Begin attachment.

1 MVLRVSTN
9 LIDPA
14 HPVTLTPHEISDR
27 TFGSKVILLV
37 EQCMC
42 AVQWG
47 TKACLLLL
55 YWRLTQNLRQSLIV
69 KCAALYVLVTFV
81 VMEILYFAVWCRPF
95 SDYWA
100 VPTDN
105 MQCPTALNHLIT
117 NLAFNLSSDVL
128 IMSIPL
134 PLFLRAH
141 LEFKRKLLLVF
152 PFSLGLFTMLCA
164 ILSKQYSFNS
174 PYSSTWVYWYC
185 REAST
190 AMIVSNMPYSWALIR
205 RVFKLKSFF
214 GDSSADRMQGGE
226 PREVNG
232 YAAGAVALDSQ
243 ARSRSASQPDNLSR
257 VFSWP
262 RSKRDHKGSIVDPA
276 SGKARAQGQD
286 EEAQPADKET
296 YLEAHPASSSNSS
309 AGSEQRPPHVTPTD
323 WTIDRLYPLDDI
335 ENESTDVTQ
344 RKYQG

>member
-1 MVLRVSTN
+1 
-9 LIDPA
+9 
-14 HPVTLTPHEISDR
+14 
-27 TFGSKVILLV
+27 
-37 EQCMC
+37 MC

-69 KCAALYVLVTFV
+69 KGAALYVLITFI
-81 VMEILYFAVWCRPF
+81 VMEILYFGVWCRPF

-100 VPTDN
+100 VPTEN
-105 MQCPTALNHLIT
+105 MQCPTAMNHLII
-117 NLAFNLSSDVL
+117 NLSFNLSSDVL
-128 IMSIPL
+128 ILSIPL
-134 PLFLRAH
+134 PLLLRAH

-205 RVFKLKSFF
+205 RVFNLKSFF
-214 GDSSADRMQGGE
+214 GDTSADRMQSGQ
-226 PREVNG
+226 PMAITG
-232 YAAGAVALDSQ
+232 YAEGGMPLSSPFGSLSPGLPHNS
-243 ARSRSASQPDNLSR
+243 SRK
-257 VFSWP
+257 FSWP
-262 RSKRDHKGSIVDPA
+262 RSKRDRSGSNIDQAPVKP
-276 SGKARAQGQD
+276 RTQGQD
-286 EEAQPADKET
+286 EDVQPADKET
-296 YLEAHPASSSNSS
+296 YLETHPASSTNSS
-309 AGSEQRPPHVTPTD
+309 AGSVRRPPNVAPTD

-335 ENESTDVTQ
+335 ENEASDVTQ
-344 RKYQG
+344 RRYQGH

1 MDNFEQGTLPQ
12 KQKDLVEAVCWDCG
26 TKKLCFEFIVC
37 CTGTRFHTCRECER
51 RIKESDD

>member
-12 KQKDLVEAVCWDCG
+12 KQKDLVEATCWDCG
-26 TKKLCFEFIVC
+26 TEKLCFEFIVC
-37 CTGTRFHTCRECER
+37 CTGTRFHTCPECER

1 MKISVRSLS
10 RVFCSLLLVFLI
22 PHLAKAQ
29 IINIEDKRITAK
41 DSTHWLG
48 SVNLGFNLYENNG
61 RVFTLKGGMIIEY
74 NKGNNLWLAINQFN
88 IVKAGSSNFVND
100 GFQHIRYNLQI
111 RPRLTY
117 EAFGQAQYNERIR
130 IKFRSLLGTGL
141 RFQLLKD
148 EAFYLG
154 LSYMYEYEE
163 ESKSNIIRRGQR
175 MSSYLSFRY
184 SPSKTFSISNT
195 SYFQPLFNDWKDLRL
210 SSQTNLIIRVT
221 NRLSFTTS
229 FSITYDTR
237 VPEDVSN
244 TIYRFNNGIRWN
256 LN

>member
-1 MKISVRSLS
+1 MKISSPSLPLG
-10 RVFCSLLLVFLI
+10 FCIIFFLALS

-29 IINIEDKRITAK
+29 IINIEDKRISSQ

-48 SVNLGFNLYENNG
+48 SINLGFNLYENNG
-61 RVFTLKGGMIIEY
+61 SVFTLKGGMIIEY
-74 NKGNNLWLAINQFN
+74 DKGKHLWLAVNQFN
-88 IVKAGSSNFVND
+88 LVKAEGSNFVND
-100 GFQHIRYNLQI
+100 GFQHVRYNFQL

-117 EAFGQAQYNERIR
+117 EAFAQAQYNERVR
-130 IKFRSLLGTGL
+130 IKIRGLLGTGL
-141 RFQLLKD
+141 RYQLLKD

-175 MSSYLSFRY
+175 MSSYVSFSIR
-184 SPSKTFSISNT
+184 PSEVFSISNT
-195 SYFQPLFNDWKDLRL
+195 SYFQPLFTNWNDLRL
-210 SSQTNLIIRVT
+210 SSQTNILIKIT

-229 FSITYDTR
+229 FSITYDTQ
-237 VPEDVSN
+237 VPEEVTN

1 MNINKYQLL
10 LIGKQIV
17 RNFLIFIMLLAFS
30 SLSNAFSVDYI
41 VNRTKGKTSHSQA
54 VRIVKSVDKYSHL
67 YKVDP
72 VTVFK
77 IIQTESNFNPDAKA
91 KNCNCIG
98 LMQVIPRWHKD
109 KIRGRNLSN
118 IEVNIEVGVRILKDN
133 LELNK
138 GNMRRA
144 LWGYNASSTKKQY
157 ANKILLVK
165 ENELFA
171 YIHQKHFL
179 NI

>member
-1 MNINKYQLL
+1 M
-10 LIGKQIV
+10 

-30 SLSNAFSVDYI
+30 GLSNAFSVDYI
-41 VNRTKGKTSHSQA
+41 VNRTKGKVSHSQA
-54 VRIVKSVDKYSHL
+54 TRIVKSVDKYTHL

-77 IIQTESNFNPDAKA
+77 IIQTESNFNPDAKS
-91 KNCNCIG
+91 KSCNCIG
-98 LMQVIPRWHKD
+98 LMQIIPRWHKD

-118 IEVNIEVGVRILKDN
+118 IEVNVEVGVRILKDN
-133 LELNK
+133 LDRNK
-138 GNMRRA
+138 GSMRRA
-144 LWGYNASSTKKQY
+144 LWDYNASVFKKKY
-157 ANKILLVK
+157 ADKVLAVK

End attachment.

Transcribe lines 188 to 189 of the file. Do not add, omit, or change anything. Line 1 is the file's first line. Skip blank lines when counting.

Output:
-41 VNRTKGKTSHSQA
+41 VNRTKGKVSHSQA